…what we must understand is that we are an enormously complex piece of machinery but made very simple for use by what I would call it, “bio-computer level” of the brain. Regions above the brain stem where the coordinate functions of widely diverse fiber groups that coordinate what ones to fire, what ones keep you straight, what ones should not fire—and it takes all of these things at a computer level rather than at the intelligence level of the person. You don’t even know that they exist and that makes you free to do what you want with your body because you don’t have to worry about it. Only in music do I find people worrying about using their bodies right. Go to the products, get the results—don’t worry about the body, just make sure it sounds better than anybody else. That is the big factor.

 “Go to the products, get the results.” In order to do that, one must have a clear mental concept of the desired result; this critical factor is nearly always missing in students using the “recipe approach.” They think they know all the physical techniques and musical rules to apply, but fail to understand that in great playing there is activity going on both physically and mentally of which the performer is consciously unaware. When one begins with a desired sound in mind, the brain can—on an unconscious level—set about sending the body the commands necessary to bring about that desired result. This does not totally negate the necessity of being consciously aware of certain physical and musical techniques, but one should seek as much as possible to move these to the automatic, subconscious level, as well. In this way brass playing becomes more and more like singing, except that the source of vibration is the lips rather than the vocal folds.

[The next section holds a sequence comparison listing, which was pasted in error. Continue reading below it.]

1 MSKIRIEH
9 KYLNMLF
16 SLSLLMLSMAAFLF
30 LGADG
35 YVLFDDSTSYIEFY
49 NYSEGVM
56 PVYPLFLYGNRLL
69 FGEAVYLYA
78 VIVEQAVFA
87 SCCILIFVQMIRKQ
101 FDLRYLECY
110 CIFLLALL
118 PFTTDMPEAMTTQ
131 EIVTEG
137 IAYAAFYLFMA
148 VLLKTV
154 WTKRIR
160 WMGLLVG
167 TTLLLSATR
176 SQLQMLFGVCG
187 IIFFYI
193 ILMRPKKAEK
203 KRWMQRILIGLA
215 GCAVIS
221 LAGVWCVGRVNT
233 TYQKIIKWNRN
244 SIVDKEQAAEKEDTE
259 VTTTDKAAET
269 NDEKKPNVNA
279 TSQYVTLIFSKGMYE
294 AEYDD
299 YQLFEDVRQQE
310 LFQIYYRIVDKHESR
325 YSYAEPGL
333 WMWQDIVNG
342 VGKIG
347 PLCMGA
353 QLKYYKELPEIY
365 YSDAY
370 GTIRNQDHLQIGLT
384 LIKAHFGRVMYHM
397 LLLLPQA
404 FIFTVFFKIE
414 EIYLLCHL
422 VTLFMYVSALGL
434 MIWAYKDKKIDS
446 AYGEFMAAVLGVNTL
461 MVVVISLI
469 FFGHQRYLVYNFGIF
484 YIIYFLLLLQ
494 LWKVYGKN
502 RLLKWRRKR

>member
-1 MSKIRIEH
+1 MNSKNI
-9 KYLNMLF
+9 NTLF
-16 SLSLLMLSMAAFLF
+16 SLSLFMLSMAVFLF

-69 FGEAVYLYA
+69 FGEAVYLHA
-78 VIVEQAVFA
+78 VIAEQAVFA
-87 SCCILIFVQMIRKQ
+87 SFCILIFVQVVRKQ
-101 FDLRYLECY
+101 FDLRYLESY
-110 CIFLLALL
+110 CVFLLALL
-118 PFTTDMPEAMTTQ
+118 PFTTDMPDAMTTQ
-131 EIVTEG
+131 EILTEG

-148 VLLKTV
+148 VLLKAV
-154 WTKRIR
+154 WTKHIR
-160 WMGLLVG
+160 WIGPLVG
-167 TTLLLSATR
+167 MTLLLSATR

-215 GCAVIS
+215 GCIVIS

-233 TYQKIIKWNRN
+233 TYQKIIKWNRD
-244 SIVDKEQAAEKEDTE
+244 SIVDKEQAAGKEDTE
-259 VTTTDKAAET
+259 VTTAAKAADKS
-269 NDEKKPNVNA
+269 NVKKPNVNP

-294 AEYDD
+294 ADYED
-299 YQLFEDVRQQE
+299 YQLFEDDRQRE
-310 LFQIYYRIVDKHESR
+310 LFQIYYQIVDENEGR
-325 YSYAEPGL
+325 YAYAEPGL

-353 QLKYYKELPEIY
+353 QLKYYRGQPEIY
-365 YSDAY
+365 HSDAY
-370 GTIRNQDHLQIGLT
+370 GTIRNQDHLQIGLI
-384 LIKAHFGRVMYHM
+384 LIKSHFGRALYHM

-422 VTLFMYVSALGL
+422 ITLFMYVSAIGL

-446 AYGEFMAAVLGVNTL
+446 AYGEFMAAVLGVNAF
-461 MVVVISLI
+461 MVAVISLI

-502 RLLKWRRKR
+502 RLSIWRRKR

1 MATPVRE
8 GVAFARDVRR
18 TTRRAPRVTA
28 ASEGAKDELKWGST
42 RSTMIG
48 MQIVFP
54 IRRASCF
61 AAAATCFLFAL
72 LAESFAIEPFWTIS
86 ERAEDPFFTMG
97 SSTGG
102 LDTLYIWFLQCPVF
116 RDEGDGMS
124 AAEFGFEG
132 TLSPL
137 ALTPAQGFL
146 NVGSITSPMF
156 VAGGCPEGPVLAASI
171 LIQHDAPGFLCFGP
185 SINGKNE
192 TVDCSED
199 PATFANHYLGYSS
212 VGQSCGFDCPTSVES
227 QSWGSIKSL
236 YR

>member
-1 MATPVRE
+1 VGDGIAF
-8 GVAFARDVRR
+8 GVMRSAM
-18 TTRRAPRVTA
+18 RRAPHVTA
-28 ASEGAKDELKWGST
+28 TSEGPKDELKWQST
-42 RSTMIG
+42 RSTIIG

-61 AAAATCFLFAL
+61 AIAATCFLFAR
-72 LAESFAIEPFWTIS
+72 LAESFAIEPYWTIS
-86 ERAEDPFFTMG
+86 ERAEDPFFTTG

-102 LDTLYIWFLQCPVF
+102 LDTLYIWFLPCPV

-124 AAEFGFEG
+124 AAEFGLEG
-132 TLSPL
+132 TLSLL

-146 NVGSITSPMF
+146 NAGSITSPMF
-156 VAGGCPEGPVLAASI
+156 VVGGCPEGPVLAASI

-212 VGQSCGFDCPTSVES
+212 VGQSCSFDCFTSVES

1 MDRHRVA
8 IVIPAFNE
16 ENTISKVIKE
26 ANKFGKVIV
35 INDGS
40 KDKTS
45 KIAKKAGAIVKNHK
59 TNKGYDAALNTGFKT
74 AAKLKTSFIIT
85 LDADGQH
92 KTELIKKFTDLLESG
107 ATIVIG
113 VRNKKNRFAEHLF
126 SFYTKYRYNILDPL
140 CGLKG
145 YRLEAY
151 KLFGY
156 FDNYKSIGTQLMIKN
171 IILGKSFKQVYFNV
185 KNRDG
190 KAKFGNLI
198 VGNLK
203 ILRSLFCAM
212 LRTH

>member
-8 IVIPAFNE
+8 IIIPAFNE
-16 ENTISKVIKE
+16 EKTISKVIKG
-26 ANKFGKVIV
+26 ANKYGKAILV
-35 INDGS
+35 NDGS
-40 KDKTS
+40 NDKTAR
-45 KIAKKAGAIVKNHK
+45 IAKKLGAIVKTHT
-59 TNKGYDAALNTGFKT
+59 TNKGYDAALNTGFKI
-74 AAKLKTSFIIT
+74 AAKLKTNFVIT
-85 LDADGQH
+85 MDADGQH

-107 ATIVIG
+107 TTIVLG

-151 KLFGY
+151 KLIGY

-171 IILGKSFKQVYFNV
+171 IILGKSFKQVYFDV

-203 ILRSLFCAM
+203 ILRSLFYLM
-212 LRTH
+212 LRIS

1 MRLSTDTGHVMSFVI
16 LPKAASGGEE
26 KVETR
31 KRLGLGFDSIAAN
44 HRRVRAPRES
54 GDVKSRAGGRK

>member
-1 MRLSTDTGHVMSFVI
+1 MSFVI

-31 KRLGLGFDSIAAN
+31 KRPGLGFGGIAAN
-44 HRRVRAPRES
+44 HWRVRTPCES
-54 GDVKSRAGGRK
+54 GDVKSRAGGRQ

Of course, in order to begin with sound concept one must listen to enough great music—both by players of one’s own instrument and by others—to develop such a sound concept. Happily, there are more readily available resources for this today than ever before, if one will only take advantage of them. Live music is best, of course—go and listen whenever possible!

 

Posted in Alto Trombone, Arnold Jacobs, Bass Trombone, Essential Concepts in Brass Playing, Euphonium, Music, Pedagogy, Performing, Playing Fundamentals, Practicing, Teaching Low Brass, Tenor Trombone, Trombone, Tuba